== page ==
Although we’ve made progress, there are still communities that are not properly equipped to handle a COVID-19 outbreak.
And we need to address that.
That’s why we are investing over $285 million for public health in First Nations, Inuit, and Métis communities.
These funds will go toward more nurses, will help procure specialized supplies, and will support work with First Nations, Inuit, and Métis communities on continued, community-driven responses.
Having the right health care is essential, but it isn’t the only concern facing communities right now.
Because of this pandemic, a lot of people also need a hand in paying for the basics.
So, as the second pillar of this investment, we are boosting the On-Reserve Income Assistance Program.
This money will support people living on reserve who need help paying for things like groceries, cleaning supplies, or rent.
A portion of this funding will also help First Nations communities continue to provide services like skills training, and support for people as they navigate federal benefits.
The work being done in communities—by members of the communities—is incredibly important to help people get through this very challenging time.
And that brings me to the third pillar of this funding—investment in shelters.
In April, we announced $10 million so that emergency shelters for Indigenous women and children could adapt to the new challenges posed by COVID-19.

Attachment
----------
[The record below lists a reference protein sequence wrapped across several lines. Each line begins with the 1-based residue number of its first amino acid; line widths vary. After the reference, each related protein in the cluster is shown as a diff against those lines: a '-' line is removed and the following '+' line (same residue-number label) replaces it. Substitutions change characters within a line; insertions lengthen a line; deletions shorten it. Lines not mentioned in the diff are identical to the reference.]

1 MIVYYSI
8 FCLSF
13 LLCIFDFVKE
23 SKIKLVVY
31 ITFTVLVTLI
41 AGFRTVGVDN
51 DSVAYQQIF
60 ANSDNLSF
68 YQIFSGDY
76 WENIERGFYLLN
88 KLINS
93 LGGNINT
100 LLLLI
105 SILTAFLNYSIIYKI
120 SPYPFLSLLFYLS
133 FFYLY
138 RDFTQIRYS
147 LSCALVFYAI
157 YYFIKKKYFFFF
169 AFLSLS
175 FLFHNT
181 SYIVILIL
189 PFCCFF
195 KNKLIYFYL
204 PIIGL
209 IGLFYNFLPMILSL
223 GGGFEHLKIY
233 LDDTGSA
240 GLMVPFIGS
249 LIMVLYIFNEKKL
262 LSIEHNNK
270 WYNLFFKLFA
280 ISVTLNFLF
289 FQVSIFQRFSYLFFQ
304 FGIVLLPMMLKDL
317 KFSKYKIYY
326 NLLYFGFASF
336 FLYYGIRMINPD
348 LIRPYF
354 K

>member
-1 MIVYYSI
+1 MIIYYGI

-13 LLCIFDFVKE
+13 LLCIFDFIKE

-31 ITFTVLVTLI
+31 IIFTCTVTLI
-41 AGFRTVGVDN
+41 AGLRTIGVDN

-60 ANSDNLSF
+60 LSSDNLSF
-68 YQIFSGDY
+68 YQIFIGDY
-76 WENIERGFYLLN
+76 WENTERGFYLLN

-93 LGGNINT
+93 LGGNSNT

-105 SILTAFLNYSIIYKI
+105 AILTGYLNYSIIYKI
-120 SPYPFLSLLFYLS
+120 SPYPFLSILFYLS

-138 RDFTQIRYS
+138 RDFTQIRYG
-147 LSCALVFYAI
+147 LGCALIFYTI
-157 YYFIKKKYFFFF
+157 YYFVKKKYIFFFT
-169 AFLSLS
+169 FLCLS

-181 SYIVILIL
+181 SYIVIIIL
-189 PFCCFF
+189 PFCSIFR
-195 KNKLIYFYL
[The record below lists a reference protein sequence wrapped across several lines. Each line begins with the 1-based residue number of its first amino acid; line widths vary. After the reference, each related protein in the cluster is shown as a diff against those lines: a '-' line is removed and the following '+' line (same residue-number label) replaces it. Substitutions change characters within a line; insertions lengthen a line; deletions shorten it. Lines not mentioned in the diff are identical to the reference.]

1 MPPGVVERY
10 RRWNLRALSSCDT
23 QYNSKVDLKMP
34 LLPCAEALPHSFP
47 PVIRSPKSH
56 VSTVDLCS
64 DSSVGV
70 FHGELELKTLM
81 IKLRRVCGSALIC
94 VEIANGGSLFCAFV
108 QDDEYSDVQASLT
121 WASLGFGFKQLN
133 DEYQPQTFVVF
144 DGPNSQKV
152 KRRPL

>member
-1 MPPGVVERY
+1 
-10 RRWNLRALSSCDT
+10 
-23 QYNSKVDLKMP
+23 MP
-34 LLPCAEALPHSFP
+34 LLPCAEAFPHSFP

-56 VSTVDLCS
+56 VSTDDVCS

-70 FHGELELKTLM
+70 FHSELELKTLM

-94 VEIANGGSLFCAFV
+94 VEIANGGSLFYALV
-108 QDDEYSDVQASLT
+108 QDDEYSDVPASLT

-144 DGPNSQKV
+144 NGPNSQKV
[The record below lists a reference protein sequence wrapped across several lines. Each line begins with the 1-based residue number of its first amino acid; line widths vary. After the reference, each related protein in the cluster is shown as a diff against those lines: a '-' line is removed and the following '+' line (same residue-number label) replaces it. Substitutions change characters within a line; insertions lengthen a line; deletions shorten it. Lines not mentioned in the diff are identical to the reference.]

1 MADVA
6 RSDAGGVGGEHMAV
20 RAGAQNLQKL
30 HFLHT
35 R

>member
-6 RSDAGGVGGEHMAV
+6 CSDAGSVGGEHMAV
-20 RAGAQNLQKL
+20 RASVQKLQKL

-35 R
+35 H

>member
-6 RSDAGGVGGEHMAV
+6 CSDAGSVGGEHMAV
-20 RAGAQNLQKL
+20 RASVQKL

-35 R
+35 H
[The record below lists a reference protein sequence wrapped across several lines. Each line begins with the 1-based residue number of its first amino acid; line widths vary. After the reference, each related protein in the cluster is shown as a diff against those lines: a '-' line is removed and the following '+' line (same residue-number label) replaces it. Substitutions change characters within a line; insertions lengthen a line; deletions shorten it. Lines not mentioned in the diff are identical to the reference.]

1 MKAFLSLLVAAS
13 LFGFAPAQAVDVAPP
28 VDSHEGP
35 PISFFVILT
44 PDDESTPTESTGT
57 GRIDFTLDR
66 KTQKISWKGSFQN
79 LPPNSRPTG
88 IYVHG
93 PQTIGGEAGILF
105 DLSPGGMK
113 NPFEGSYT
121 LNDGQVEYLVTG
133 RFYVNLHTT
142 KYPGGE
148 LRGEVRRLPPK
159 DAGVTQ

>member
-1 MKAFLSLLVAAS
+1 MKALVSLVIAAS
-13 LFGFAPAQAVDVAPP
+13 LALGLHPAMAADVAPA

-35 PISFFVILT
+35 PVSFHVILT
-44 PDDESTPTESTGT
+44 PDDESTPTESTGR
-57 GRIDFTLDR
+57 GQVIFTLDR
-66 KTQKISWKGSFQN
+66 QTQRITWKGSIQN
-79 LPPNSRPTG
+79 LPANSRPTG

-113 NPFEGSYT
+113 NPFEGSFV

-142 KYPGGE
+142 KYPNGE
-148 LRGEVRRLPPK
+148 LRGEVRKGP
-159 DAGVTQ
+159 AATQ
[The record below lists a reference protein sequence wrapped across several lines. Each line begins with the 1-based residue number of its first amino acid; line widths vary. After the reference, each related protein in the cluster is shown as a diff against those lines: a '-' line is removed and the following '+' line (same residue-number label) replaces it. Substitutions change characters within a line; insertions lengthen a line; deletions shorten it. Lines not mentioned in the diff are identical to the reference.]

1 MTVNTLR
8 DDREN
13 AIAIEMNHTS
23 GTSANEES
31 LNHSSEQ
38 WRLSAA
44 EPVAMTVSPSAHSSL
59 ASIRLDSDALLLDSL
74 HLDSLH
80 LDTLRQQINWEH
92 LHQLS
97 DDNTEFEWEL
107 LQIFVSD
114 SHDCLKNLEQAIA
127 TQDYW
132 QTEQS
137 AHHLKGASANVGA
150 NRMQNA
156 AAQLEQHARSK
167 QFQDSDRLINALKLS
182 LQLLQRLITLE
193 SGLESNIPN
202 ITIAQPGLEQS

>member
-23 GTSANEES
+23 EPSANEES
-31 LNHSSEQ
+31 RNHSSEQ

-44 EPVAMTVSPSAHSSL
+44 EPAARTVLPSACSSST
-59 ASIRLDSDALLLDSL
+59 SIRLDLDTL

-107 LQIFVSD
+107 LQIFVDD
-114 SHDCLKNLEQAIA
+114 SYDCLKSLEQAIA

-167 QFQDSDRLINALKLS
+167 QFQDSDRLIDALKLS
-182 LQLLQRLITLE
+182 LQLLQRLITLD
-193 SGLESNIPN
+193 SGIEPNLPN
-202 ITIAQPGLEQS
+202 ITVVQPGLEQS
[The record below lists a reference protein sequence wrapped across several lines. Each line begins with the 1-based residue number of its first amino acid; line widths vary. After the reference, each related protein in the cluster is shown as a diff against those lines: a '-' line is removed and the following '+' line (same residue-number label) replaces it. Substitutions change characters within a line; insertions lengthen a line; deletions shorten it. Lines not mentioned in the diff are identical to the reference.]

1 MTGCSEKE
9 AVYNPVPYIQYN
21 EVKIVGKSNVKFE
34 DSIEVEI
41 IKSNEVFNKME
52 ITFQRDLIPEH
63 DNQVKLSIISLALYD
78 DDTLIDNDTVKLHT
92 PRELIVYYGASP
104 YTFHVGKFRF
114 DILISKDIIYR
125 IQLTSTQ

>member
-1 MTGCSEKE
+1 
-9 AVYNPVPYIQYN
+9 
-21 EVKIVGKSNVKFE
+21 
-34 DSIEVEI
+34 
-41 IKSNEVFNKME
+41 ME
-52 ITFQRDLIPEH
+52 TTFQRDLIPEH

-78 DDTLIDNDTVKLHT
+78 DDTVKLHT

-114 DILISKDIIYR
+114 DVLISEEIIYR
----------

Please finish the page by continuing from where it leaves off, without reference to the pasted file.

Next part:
This is vital support in the short-term.
But in the long-term, more still needs to be done.
So today, I can announce that our government is investing an additional $85 million for new shelters for Indigenous women.
These shelters will be built in communities across the country, including in the North.
No one should have to stay in a place where they’re unsafe.
No one should be forced to choose between violence or homelessness.
These new shelters will offer a path forward when people need it most.
This morning, I am announcing a new $650-million investment to help Indigenous communities get through this crisis.
Of this amount, over $285 million will be invested in health care.
This money will help increase the number of nurses in First Nations communities and be used to purchase specialized equipment.
The funding will also be used to support the work we are doing with First Nations, Inuit, and Métis Nation communities to find long-term, community-based health-care solutions.
We will also be boosting the On-Reserve Income Assistance Program to help those who live on reserve with their daily expenses.
And a portion of the funding under this program will help First Nations communities to provide several important services.
Finally, we will be investing $85 million in new shelters for Indigenous women.
These new shelters, which will be located in communities, will provide women with a safe place to stay and the resources they need the most.
I want to end today with an update on another measure we’ve taken to keep Canadians safe.
Earlier this morning, Minister Garneau announced that large cruise ships will not be allowed in Canadian waters until at least October 31.
This decision extends the one we made in March, which was taken to protect our coastal communities.
COVID-19 is still a very serious threat.
But with the right plan, and with the right investments, we will weather this storm together.